The Curse of the Abyss is smartly implemented into the game, with a measure of your traversed depth always displayed on screen. Ascend via stairs, cliffs, or rope and you’ll trigger nausea, hallucinations, or even death. Combat is clunky as hell and traversal doesn’t feel nearly as dynamic as it does in Death Stranding or Breath of the Wild, but the overall atmosphere of the experience is surprisingly in line with the source material.
The problem is that, when Hello Abyss is all wrapped up and you dive into Deep in Abyss, you’ve been fed an entirely different gameplay experience to what the main game then tasks you with. In Hello Abyss you have no weapon durability, no need to maximize your item usage, and a super-powered android by your side at all times to deal with swarms of enemies. Dive in Abyss strips all of these assists away. Your weapons suddenly have durability, you need to craft constantly to survive, and infinitely spawning swarms of enemies will nag at you at every turn. In exchange, you’re given access to an upgrade system that lets you unlock additional hits in your weapon combos, upgraded item storage, improved resource gathering, and more. You’ll also experience an original story that’s ultimately more intriguing than that of the Hello Abyss game since it’s no longer shackled to the beats and flow of the source material.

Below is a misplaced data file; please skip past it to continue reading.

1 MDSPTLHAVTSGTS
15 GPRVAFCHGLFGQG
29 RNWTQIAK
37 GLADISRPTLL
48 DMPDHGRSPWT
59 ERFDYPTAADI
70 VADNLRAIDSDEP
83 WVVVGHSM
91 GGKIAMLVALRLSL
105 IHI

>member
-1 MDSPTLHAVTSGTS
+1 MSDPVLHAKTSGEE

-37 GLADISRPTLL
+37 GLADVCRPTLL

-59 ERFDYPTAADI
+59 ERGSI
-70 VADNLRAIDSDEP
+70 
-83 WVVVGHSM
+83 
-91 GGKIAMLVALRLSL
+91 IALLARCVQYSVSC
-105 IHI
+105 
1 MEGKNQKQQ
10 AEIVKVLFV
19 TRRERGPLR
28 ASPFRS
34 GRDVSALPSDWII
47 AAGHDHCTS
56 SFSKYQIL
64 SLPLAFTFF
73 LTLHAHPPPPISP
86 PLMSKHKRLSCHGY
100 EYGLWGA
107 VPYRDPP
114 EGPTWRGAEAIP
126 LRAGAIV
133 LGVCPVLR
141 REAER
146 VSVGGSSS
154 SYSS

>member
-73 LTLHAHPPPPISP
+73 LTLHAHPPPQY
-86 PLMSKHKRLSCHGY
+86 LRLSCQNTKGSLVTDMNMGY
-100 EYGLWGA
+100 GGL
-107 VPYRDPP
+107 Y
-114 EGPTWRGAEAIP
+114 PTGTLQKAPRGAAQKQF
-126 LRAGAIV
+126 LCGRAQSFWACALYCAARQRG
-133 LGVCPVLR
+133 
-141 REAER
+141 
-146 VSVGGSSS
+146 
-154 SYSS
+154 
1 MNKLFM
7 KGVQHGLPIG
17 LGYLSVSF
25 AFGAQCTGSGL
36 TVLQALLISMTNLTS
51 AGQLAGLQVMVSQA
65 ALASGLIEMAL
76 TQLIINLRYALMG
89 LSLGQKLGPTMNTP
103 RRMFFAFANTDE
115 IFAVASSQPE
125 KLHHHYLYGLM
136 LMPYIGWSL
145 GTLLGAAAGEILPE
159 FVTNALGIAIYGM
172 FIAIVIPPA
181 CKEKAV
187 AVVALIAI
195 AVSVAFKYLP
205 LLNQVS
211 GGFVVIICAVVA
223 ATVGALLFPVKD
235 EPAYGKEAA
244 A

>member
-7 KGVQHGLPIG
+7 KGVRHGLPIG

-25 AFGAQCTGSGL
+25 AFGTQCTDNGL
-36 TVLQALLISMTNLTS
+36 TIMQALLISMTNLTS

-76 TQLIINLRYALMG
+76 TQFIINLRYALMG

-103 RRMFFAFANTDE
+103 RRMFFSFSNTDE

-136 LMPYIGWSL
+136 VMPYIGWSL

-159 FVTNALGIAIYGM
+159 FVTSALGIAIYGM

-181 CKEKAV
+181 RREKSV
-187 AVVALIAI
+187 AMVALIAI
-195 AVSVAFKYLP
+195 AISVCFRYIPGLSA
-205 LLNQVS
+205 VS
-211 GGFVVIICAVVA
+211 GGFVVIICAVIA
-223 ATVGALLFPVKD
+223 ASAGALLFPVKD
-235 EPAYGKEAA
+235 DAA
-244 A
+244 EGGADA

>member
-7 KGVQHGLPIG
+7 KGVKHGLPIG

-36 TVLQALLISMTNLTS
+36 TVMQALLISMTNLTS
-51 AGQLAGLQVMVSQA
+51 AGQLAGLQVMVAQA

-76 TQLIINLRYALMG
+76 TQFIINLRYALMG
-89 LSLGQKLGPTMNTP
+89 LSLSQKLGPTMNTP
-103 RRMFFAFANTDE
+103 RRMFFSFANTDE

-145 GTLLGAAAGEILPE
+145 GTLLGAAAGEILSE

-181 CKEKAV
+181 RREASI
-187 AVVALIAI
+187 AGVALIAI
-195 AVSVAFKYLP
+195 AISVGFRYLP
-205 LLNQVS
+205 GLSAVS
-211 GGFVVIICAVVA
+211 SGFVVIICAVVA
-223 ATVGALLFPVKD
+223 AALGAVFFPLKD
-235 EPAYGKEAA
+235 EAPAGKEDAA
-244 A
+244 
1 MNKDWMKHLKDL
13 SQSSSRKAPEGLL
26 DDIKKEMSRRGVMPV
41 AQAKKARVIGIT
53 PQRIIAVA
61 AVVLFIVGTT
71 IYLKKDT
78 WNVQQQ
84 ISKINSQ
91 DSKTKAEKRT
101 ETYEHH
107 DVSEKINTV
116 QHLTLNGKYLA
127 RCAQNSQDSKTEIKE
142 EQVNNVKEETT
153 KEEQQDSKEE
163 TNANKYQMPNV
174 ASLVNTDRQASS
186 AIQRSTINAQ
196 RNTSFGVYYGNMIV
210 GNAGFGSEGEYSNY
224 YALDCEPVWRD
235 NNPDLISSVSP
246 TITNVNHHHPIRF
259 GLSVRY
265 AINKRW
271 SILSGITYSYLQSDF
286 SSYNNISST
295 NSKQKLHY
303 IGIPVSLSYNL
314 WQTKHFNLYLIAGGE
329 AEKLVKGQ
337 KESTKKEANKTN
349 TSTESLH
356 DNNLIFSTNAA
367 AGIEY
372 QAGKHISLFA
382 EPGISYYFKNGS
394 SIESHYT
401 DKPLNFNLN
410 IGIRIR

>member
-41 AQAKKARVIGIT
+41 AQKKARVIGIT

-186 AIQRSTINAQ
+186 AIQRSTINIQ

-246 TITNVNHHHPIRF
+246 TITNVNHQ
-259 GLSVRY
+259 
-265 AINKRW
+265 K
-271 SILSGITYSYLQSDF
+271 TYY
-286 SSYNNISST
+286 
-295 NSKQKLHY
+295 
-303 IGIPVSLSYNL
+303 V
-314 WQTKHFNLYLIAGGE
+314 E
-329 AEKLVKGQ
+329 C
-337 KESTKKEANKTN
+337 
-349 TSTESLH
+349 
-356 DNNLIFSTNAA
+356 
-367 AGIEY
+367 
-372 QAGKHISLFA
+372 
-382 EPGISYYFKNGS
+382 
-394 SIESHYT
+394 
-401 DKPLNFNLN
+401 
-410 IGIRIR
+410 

Deep in Abyss is a pretty engaging survival RPG experience – the survival mechanics keep you on your toes constantly, and as you explore deeper into the Abyss, the Curse mechanic can quickly turn an excellent run into a quick game over if you aren’t careful. Some flawed game design creeps up on you as you progress, though, culminating in nagging frustrations as I reached the endgame – weapon durability is never improved no matter how much you upgrade your weapons, and while your items all get heavier with each upgrade you never seem to be able to upgrade your carrying capacity enough to keep up.
Also, combat never becomes fun. Your single attack string is frustratingly clunky no matter how many swings you add to it through upgrades. Infinitely spawning mob enemies force you to either swing and destroy your brittle weapons or risk being interrupted while fishing, knocked off a wall mid-climb, or tackled off a rope to your death. There are interesting ideas here hampered by normally forgivable design flaws, but the frustration of having to slog through Hello Abyss mode in the first place to access the meat of the game makes it harder to forgive the missteps.
Ultimately, Made in Abyss: Binary Star Falling into Darkness has a lot of ideas but fails to execute any of them gracefully. It has solid character models, but drab environmental art. It promises an adaptation of the best body-horror drama anime of the last decade, but fails to deliver the gravitas of its source material. The game tries to deliver a gripping survival RPG experience, but has too many glaring design flaws that prevent it from being truly satisfying. Fans of the original source material might be able to find some nuggets of satisfaction in this experience, but they’re ultimately too few and too far between.